TIPS FOR MINIMIZING COSTS AND CONFLICT IN DIVORCE
You’re not alone if you’ve hesitated to file for divorce because you’re worried about how it might affect your finances. It’s true there are numerous costs and fees associated with the process of ending a marriage in court.
However, there are some practical tips for minimizing costs and conflict in the divorce process.
Alternative dispute resolution
If you and your spouse get along reasonably well, you may be able to keep expenses to a minimum by agreeing to resolve disputes in a confidential negotiation setting outside a courtroom. Forms of alternative dispute resolution include:
- Mediation: Divorce mediation is a good option for spouses who can amicably discuss their differences with a willingness to compromise and cooperate to find solutions that meet everyone’s needs and protect the interests of those involved, especially their children.
- Arbitration: This process involves an arbitrator, who issues a final ruling after hearing both sides of the case. Similar to litigation, arbitration provides an opportunity for testimony; however, it takes place in a private setting and you cannot appeal the arbitrator’s final decisions.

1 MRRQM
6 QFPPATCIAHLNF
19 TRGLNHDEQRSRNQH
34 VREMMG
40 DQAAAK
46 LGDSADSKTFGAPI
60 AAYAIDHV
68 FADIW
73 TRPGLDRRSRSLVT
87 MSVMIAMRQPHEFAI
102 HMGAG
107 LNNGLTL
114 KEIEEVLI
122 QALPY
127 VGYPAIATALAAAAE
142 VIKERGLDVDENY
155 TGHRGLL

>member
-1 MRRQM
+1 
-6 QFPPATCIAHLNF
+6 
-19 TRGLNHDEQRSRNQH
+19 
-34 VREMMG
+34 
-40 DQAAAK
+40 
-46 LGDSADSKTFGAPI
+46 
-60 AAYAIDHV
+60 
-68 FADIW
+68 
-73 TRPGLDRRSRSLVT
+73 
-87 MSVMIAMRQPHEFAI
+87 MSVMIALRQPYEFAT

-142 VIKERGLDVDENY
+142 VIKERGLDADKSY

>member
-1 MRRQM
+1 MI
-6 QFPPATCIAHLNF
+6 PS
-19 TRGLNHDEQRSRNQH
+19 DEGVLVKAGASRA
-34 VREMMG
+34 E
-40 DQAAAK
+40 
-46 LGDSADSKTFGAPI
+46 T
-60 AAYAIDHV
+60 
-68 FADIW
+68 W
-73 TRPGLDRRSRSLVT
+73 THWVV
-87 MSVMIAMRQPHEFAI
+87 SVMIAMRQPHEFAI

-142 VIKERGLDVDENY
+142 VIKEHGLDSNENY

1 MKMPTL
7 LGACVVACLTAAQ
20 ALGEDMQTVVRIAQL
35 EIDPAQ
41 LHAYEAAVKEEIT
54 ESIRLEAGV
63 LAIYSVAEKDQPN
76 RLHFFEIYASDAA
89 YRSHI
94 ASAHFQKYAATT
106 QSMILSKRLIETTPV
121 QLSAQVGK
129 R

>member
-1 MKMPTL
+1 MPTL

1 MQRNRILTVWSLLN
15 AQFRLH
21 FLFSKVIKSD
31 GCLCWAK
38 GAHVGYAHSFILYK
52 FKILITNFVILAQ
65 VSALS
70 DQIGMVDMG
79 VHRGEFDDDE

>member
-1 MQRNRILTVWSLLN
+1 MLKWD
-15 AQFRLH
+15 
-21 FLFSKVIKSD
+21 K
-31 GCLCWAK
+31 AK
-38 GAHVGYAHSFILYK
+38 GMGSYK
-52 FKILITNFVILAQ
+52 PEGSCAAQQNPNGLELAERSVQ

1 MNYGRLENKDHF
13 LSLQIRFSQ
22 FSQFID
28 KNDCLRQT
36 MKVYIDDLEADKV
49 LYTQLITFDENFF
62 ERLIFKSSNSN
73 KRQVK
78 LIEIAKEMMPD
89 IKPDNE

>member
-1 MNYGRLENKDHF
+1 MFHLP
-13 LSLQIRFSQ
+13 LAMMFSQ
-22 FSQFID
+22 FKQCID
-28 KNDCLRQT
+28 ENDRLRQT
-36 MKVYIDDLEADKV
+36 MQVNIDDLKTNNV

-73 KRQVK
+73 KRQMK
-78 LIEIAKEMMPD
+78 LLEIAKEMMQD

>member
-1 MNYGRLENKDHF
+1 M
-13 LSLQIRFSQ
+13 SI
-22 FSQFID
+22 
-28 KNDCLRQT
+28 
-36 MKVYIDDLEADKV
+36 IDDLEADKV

- DIY: Some people purchase do-it-yourself divorce kits online; however, in trying to resolve legal matters on your own, you run the risk of serious missteps related to property division and child custody. Many people who take the DIY approach later wish they hadn’t.
Most divorcing spouses in California find the process a lot less stressful with the help of an experienced family law attorney. You could save a lot of time and money by directing your questions and concerns to someone who is well-versed in the laws concerning divorce, child custody, property division and alimony issues.
Changing course mid-way through the process
If you and your spouse choose mediation to try to obtain a swift, low-cost divorce and you find it’s not working, you can convert your case to litigation. In a similar way, you may be involved in litigation that you want to end and can therefore agree to resolve any outstanding disagreements out of court, such as in a mediation or arbitration setting.